Elvis, now and forever, is totally cool--as the protagonists of True Romance never tire of reminding us. It's not so much what Elvis means that is important, as the sheer fact of his ubiquity. What has he done to multiply himself--even and especially after his death? Just how many of him are there? These are questions, not for hermeneutics or semiotics, but rather for population genetics. Like rabbits released in virgin territory, Elvis replicas and Elvis impersonators have wreaked havoc on our cultural ecology, overrunning and overturning the entire postmodern landscape. As soon as Elvis appeared, all the earlier crooners were driven quickly to near-extinction. Good-bye Perry Como, good-bye Bing, good-bye Frank. And no one subsequently has really been able to compete: not Mick, not Michael Jackson, not even Axl Rose or Eddie Vedder. I mean, would you trust one of them to be your bathroom confidant? As any evolutionary theorist will tell you, adaptive fitness is defined, not in terms of quality of life or innate value or even personal longevity, but solely in terms of ultimate reproductive success. Horrifying, but true. The body of the man, Elvis Aron Presley, was only a vehicle for that berserk replicator, the Elvis meme. And it's of no concern to the meme that the later recordings are boring, or that Elvis himself put on too much weight in those final years, and led such a lonely, empty, unfulfilled life. Andy Warhol once said that "Picasso was the artist I admired most in all of history, because he was so prolific." The greatest artist, in Warhol's view, is the one who has left the largest sheer quantity of images and copies behind. Picasso, of course, was a master in this respect: he went so far as to doodle on the backs of checks, hoping that this would induce the recipients to never cash them. But even Picasso couldn't impose his replicas upon our culture to anywhere near the extent that Elvis did. Warhol understood this perfectly: that's why he never bothered with painting mock Picassos, as so many lesser artists have inadvertently done, but went right ahead and silkscreened multiples of the King.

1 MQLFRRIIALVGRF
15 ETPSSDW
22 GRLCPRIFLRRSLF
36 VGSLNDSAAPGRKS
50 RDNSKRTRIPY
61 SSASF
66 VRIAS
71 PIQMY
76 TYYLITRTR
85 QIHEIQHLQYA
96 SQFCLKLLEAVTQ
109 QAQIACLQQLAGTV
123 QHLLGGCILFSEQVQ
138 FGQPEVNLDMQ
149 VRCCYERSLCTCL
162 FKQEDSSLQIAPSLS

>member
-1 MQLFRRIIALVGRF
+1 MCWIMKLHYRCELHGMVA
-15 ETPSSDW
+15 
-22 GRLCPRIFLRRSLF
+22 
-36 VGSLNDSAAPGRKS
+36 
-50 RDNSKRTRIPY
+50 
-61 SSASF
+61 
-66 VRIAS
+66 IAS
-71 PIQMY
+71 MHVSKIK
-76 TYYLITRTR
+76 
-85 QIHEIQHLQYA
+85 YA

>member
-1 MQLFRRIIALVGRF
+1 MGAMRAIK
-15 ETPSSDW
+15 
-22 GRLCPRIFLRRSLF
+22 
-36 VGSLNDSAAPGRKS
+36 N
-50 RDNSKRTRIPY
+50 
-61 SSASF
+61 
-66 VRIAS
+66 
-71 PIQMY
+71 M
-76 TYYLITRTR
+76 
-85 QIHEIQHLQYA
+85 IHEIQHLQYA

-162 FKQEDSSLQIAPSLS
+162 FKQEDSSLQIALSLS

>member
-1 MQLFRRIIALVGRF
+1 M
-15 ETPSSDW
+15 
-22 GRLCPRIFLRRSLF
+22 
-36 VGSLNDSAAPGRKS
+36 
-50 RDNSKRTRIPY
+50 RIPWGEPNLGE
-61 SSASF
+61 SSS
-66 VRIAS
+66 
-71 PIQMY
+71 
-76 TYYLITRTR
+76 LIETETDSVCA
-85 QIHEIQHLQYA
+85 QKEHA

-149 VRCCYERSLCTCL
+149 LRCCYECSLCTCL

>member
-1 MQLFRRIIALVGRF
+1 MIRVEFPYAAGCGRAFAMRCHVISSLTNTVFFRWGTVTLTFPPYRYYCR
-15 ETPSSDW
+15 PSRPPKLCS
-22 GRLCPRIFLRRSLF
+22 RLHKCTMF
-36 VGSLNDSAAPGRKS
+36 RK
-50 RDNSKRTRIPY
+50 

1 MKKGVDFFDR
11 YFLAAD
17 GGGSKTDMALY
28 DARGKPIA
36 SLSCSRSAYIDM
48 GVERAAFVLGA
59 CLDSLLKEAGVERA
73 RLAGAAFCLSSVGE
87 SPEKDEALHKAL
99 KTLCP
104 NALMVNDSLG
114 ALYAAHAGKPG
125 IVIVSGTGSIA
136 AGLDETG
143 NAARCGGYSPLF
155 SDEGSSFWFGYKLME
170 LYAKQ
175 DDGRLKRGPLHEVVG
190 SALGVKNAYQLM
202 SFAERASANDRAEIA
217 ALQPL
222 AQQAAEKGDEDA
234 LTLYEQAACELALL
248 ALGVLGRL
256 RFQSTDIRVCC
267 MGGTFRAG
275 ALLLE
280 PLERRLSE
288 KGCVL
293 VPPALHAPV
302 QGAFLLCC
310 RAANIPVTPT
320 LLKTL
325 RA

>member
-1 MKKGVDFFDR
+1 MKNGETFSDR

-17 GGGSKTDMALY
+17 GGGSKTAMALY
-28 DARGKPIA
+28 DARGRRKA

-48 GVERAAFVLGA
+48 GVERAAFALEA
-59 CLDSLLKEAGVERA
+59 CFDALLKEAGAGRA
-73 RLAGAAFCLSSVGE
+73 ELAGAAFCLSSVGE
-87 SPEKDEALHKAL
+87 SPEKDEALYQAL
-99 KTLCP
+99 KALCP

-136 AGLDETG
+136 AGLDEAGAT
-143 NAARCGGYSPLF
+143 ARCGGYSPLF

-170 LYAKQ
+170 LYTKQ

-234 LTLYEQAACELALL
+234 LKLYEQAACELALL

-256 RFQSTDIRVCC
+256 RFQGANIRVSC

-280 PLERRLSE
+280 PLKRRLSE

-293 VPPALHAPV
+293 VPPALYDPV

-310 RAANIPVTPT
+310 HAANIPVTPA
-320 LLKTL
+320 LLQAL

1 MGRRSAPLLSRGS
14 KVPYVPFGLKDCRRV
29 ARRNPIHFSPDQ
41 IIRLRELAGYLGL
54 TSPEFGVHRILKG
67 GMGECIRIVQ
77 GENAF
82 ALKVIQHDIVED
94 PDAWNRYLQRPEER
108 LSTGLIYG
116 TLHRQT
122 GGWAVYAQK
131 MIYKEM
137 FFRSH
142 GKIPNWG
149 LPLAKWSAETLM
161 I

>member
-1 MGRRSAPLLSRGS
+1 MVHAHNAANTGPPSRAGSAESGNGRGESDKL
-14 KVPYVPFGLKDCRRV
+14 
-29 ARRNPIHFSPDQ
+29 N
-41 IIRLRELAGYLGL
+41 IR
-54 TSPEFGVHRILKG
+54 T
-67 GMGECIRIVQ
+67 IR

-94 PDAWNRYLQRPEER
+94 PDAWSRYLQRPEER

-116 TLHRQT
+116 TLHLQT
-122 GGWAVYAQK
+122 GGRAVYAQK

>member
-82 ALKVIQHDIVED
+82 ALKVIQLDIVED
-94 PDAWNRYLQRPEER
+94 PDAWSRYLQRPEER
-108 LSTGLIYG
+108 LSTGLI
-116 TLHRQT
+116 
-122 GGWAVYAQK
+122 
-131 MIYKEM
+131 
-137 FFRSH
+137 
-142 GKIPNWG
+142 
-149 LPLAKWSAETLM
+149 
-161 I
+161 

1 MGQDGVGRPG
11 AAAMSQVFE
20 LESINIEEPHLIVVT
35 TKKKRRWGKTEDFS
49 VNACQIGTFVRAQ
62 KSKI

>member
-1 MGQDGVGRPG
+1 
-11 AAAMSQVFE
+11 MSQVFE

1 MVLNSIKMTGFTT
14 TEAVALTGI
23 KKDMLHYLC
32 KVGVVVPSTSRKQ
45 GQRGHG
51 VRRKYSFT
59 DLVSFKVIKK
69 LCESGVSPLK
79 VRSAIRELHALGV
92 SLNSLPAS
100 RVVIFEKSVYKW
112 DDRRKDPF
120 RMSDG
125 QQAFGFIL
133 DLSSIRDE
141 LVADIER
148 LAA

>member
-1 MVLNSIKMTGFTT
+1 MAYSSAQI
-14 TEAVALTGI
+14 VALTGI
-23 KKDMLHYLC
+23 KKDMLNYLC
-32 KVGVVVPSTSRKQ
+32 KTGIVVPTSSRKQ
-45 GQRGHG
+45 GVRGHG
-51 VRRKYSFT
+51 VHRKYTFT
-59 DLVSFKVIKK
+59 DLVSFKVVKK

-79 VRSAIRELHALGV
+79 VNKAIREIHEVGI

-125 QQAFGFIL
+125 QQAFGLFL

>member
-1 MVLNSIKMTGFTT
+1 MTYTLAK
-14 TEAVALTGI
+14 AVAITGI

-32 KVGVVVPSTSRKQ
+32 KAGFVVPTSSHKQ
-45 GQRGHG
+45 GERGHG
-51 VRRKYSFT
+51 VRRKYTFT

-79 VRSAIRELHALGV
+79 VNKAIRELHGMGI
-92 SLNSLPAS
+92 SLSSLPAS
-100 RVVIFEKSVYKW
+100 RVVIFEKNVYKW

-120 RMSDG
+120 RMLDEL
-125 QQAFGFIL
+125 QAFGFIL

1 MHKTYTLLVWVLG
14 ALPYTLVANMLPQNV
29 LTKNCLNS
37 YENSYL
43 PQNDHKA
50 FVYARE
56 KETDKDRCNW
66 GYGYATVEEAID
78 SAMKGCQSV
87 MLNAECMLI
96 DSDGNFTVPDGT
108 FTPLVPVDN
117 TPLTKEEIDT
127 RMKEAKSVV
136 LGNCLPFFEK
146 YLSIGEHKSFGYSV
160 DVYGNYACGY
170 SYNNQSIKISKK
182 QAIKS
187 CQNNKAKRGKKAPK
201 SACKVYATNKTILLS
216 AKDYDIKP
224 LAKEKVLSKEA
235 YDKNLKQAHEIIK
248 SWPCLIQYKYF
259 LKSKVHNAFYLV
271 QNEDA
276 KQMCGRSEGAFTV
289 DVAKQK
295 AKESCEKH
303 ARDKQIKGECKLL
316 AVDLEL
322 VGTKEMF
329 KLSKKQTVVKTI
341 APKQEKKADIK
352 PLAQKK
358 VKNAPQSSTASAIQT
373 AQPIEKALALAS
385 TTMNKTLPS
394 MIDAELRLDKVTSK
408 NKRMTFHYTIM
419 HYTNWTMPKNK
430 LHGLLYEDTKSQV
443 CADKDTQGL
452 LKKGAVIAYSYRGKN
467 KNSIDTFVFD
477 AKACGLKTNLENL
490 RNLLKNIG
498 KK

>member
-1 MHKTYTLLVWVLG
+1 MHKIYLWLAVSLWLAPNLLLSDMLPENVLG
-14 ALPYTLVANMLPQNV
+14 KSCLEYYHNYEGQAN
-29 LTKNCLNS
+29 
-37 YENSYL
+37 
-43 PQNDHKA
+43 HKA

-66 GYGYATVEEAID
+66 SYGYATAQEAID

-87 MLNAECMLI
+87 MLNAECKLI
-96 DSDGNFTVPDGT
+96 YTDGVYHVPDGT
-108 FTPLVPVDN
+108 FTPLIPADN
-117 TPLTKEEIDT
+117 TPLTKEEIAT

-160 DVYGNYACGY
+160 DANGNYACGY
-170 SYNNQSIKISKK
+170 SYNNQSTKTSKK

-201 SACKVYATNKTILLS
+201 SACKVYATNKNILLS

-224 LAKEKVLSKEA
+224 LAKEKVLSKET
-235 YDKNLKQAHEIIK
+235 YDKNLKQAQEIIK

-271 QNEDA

Of all the crooners of that era, none has vanished so utterly and so precipitously as Dean Martin. Throughout the Fifties, and all the way into the late Sixties, his singles and albums reached the Billboard Top Forty, his TV specials were close to the top in the Nielsens, his nightclub act was the biggest draw in Vegas, and his movies were huge blockbuster hits. And then, all of a sudden, nothing. Dino seemed to have dropped out of show business altogether--aside from hosting an occasional Celebrity Roast. It was as if some Big Brother had retroactively erased him, not just from the airwaves, but from the memories and dreams of the American psyche. We know all there is to know about Elvis and Liberace, not to mention such living fossils as Sinatra and Bob Hope and Don Rickles and Wayne Newton--but Dean Martin? Not a trace. Fifties nostalgia skips right over him, and Andy Warhol never silkscreened his portrait. Scarcely anyone under the age of thirty even knows who he is. It's as if he had disappeared as suddenly and as totally as the dinosaurs; or worse, as if he hadn't ever existed in the first place. We recycle nearly everything else, but there aren't any Dino impersonators around. Dean Martin's story is not the traditional one of a star's rise and fall, not the familiar case of inferior adaptive fitness and lost evolutionary battles. Think rather of him as a singularity, a limit point, a supernova collapsed into a black hole: a fractal discontinuity in the warp and woof of American culture. Think of his disappearance into a haze of alcohol and Alzheimer's as a silent and almost invisible catastrophe: like the disaster of which Blanchot writes, that "takes care of everything," that arrives without ever arriving, and whose violence consists precisely in effacing those very traces that any actual cataclysm would have left behind.